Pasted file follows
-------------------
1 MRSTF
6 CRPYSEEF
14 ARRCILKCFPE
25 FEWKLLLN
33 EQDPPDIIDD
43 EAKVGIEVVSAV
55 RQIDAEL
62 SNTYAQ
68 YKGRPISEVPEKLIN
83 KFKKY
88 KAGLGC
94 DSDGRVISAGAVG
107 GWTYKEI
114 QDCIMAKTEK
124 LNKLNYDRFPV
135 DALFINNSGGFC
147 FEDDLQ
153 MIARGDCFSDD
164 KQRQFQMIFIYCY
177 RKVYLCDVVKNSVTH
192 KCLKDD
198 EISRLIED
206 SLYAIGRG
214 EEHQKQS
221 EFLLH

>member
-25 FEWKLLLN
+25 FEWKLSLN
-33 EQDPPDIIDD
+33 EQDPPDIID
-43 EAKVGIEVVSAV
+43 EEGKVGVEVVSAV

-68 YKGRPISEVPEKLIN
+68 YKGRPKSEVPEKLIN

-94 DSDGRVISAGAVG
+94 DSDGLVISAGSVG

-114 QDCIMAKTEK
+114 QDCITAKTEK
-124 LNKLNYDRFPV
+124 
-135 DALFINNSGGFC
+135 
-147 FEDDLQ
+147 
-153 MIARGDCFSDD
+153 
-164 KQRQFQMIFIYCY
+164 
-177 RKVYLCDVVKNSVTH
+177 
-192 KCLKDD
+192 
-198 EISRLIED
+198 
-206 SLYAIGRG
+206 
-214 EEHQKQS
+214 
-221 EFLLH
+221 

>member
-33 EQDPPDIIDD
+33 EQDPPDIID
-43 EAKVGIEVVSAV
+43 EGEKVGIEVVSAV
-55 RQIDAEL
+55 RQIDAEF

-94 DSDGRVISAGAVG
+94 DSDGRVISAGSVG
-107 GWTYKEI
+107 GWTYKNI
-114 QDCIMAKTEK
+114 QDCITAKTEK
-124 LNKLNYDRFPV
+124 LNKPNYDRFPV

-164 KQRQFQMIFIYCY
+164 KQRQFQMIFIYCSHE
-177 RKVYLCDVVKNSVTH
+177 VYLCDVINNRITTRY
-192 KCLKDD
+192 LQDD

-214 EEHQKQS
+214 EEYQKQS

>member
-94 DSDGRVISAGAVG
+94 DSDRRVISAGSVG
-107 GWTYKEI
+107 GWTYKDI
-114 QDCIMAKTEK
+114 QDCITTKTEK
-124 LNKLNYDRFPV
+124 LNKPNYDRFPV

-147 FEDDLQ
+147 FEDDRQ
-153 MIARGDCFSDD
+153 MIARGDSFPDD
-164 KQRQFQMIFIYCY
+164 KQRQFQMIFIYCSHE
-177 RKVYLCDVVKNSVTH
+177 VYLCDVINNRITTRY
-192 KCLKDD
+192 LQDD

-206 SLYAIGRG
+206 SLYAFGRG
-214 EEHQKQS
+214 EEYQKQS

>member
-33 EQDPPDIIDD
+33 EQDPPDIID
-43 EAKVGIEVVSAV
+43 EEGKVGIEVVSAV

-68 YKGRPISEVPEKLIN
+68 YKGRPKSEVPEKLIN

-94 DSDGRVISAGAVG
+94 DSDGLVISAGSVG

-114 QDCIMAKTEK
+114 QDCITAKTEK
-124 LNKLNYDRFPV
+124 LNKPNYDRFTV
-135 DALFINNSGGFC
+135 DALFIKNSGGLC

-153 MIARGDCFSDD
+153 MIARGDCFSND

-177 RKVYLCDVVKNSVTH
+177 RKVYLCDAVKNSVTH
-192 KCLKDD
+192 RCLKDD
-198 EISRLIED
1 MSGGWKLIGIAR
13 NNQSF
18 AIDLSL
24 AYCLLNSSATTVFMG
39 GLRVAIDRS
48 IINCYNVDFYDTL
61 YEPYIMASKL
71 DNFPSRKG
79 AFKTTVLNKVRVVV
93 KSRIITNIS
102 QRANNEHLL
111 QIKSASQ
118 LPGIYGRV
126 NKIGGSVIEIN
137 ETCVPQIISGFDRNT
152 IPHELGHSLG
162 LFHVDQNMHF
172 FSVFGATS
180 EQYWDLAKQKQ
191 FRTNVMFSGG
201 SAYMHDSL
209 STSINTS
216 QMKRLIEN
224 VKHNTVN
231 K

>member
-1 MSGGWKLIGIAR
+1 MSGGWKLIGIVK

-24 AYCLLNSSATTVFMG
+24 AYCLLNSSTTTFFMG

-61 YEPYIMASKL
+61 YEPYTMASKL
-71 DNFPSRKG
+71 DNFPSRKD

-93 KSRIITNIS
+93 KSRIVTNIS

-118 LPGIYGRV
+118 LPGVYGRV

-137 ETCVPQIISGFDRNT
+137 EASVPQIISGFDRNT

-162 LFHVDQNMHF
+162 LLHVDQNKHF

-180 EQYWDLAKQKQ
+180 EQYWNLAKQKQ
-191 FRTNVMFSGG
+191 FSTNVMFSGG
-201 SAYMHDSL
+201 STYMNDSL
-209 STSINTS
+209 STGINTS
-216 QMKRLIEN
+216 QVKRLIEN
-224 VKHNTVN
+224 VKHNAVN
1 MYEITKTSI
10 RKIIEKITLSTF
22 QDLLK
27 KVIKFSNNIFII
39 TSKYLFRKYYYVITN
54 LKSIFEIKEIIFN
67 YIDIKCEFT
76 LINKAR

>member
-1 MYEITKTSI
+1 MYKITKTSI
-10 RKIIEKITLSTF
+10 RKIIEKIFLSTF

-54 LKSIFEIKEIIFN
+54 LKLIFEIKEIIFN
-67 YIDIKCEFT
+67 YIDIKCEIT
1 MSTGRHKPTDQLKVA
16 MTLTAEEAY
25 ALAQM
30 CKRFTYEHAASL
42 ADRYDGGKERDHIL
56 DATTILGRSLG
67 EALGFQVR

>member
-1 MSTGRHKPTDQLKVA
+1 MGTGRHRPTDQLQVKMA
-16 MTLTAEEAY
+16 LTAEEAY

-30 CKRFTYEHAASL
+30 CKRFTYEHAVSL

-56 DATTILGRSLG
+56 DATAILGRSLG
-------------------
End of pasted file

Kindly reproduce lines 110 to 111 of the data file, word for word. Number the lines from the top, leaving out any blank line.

-43 EAKVGIEVVSAV
+43 EEGKVGIEVVSAV